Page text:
From historic transit hubs to contemporary transit environment(s), first a church to mobility now landscape as mobile church…? Not just multi-modal but multi-cultural, lifestyle zones…
a “transit environment”? First off, it’s not just trains. It’s heavy rail, light rail, buses, streetcars, subways, bicycles, pedestrians, all integrated into a single multi-modal hub. Second, it’s an activated space, with shops and restaurants (not just kiosks and food courts, but stores and restaurants you’d want to hang out in), live performances, art, parks — a true public gathering space. Finally, it’s integrated into the city, less a soaring monument to transportation than a celebration of urban life — and in the more ambitious efforts, a small city in itself.
To wit: “An e-pal of mine called out Stallones on his ‘Bonnaroo vibe,’ and that’s not an unfair characterization — his take on earthy psychedelia is not entirely different from that of Animal Collective. Fortunately, the playful harmonies of The Congos, and particularly the damaged falsetto of Cedric Myton, have no problem pulling Icon Give Thank out of its music-major mysticism, sometimes catching some rare, soulful air…Things gel best on ‘Sunshine,’ a mix of buoyant vocals, lighthearted lyrical ad libs and sinister guitar squiggles that recalls Roy Ayer’s ‘Everybody Loves the Sunshine’ in the best possible way.“
In Rescuing the Rural Edge, Miller-McCune explores how in seeking to tackle the problems of rapid urbanization and disappearing rural lands, Fresno and elsewhere are trying “a new approach to regional planning“.
To me however, it sounds like a combination of greenbelt policies and the application of new urbanist planning principles. Essentially scaling new urbanism up from one (planned) community to multiple (and more dense) communities (or villages). A sort of regional, new urbanism. This development could be seen in two ways I think. As the logical extension of the new urbanist use of historical models for community planning or perhaps as a response to Duany’s criticism or dialog with landscape urbanism? For more on that exchange see here, here and watch an exchange between Charles Waldheim and Andres Duany in the Closing Plenary of CNU 19.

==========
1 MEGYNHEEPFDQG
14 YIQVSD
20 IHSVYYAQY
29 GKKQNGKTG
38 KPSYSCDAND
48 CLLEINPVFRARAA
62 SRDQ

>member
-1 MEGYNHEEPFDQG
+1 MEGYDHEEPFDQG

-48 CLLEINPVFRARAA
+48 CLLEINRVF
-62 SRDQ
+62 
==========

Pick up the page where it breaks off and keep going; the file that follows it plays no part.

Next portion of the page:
As Jonathan Lerner writes in Miller McCune “Though the particulars differ, they all share the basic approach of building compact towns or villages as a way to avoid consuming undeveloped land. This kind of planning is equally applicable to protecting places where agriculture is not present, such as desert or wetland environments. But it directly addresses today’s concerns over the sources and security of our food. These new villages would offer ready markets for adjacent farmers — especially small producers.”
The piece then goes on to discuss key concepts like the legal mechanism called transfer of development rights (TDR), try out buzz-words like “agricultural urbanism”, “agrarian urbanism”, “agriburbia” or “new ruralism” and the role played by the long championed by new urbanists “form-based code”.
“This equity-urbanism, an urbanism constructed around the cultural valuation of home-ownership, is at its core a relentless appropriation of ‘home’ as ‘wealth creator’. If Gottfried Semper updated his Four Elements of Architecture to accurately represent the contemporary American condition, hearth, roof, enclosure and mound would have to be supplemented by a fifth: ATM.”
Read the rest of the piece “Shelter Category” (here)